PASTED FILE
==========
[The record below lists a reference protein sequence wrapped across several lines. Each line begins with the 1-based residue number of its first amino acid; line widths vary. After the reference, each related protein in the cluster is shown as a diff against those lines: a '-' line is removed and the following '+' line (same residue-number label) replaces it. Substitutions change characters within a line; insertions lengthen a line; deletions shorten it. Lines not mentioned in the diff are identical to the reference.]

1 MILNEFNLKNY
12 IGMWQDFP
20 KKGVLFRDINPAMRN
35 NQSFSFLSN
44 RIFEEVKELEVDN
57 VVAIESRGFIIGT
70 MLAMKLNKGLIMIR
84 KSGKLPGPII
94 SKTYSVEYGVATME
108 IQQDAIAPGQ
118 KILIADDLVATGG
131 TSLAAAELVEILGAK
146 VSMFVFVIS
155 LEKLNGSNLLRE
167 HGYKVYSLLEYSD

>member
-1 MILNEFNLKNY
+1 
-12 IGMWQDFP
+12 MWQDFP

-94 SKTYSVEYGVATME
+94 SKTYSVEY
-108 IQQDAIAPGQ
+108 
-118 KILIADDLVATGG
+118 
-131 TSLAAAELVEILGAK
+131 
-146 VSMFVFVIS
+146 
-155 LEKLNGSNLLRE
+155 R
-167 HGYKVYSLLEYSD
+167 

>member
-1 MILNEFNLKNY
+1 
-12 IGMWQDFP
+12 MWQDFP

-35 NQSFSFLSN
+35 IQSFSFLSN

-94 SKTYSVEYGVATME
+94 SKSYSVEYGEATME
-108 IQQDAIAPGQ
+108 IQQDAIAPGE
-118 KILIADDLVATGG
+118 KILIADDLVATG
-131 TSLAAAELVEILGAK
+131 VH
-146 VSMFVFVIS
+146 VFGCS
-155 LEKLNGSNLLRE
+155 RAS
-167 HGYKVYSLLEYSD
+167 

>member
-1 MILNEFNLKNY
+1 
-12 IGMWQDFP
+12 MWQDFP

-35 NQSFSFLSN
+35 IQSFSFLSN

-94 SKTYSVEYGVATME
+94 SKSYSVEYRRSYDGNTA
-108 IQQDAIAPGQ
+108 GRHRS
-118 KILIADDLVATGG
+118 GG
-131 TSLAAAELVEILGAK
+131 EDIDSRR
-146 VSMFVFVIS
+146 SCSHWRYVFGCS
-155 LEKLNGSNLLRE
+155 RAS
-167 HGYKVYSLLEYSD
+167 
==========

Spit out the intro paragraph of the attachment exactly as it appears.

[The record below lists a reference protein sequence wrapped across several lines. Each line begins with the 1-based residue number of its first amino acid; line widths vary. After the reference, each related protein in the cluster is shown as a diff against those lines: a '-' line is removed and the following '+' line (same residue-number label) replaces it. Substitutions change characters within a line; insertions lengthen a line; deletions shorten it. Lines not mentioned in the diff are identical to the reference.]